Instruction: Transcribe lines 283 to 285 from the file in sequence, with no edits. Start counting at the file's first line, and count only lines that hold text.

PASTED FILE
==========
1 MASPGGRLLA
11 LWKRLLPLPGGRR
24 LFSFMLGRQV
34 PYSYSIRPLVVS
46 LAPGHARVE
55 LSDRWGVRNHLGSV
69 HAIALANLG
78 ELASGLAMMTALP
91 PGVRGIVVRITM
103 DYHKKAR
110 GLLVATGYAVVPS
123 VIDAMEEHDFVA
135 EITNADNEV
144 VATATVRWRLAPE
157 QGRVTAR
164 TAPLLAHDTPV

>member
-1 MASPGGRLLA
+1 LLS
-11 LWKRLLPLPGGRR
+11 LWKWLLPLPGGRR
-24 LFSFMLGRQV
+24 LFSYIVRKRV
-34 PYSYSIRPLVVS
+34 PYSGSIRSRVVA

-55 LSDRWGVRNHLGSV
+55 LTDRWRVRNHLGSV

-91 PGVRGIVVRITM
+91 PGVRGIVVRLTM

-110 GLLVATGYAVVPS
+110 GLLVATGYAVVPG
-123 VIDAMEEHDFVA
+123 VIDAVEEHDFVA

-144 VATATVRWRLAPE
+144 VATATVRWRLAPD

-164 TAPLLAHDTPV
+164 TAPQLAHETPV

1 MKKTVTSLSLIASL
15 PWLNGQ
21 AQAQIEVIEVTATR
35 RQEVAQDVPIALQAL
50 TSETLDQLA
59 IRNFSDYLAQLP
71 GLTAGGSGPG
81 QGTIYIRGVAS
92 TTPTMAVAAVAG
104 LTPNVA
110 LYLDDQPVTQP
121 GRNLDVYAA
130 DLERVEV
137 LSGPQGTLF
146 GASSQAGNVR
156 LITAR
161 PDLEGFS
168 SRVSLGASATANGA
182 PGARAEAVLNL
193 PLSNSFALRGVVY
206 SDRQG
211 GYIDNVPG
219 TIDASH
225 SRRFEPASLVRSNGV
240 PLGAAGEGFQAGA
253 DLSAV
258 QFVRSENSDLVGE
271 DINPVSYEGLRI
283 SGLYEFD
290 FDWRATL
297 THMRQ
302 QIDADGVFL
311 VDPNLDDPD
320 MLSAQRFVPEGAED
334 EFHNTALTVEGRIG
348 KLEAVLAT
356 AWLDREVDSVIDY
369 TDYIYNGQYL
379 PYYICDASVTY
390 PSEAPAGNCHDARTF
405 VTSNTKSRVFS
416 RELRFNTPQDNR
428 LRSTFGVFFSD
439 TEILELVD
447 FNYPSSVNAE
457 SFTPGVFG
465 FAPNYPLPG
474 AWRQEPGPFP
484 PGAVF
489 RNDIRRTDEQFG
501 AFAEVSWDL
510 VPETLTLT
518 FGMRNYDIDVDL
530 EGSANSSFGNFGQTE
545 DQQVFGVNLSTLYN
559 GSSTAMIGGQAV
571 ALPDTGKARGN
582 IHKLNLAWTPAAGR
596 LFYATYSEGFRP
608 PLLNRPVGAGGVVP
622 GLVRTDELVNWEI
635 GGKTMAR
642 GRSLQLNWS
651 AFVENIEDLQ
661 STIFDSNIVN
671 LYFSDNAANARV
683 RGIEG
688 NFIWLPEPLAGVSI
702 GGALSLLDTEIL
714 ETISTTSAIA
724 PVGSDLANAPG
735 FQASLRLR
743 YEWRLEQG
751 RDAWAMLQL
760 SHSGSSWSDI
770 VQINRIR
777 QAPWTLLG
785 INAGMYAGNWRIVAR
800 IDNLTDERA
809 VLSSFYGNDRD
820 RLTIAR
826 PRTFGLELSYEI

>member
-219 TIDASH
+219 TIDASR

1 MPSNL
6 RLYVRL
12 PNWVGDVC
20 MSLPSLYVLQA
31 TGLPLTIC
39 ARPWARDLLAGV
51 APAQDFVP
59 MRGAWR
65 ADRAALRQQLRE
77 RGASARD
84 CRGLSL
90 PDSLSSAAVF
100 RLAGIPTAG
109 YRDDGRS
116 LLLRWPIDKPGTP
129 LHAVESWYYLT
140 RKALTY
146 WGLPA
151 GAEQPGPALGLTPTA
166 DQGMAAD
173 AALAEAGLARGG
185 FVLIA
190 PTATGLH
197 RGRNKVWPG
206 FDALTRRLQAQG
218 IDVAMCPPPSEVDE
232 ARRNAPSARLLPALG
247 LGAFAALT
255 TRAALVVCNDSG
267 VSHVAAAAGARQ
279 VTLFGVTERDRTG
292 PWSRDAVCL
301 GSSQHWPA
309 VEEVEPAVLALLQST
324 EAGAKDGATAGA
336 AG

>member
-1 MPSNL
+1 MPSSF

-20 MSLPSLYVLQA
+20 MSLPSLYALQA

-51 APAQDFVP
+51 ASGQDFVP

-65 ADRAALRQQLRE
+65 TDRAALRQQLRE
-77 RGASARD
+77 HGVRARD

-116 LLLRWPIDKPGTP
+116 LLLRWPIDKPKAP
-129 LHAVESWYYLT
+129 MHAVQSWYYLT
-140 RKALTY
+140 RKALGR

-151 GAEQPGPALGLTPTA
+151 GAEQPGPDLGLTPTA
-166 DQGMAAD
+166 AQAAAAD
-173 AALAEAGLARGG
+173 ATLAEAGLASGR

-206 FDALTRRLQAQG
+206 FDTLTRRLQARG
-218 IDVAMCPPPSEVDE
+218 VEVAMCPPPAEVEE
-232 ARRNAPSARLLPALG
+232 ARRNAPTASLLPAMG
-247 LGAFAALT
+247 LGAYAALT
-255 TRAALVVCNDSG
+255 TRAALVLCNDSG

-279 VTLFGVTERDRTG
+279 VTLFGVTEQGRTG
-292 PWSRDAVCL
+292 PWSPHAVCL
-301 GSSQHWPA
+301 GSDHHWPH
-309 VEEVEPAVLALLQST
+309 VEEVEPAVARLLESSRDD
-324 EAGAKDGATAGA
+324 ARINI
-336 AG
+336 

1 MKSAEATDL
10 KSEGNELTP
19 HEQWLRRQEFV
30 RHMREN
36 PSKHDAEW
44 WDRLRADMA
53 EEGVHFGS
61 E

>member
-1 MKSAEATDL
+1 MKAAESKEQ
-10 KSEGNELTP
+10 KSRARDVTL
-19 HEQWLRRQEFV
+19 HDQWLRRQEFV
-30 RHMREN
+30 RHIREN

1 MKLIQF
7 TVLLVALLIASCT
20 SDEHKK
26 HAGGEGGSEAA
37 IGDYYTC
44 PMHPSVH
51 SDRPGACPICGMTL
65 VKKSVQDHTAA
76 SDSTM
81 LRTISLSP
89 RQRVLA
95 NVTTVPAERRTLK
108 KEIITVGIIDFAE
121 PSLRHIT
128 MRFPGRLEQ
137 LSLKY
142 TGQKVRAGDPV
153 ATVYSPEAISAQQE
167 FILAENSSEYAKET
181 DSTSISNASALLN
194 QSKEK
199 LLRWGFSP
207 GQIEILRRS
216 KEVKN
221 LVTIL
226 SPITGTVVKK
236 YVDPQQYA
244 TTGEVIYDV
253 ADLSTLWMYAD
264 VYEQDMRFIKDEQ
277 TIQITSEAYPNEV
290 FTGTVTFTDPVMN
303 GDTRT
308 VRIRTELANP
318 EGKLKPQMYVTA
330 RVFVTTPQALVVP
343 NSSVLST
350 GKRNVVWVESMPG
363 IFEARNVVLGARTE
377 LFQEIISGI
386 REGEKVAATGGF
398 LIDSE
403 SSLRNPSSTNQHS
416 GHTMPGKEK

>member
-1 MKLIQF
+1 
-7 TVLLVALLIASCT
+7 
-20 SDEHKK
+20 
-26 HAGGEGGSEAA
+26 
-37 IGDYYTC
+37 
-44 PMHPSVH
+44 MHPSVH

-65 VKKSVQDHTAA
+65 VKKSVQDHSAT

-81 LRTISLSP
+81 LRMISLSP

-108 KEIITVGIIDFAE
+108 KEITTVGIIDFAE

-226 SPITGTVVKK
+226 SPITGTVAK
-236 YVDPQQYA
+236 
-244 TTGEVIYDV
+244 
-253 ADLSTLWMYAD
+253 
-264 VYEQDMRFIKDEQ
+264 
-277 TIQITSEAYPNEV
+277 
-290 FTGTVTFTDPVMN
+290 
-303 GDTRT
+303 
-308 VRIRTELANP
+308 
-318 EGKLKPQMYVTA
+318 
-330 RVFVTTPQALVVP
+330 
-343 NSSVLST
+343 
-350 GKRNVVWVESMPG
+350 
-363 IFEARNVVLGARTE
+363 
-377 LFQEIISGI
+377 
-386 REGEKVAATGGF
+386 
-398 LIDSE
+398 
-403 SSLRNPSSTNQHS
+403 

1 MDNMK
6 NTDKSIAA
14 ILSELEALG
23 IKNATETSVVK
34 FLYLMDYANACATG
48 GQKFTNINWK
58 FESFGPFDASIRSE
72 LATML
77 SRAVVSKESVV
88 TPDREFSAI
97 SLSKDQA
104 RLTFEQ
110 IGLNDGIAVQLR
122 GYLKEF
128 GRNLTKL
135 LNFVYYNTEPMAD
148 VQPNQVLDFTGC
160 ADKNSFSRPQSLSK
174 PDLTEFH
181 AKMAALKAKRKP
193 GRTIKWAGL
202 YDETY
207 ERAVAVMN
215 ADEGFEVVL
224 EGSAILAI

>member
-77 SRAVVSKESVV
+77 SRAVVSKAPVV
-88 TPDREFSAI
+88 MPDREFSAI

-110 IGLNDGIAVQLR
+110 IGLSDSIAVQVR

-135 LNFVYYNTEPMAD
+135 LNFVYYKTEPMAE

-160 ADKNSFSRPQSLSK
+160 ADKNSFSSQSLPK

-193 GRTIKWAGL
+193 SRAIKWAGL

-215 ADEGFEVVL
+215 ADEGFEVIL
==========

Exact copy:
+108 KEITTVGIIDFAE

-226 SPITGTVVKK
+226 SPITGTVAK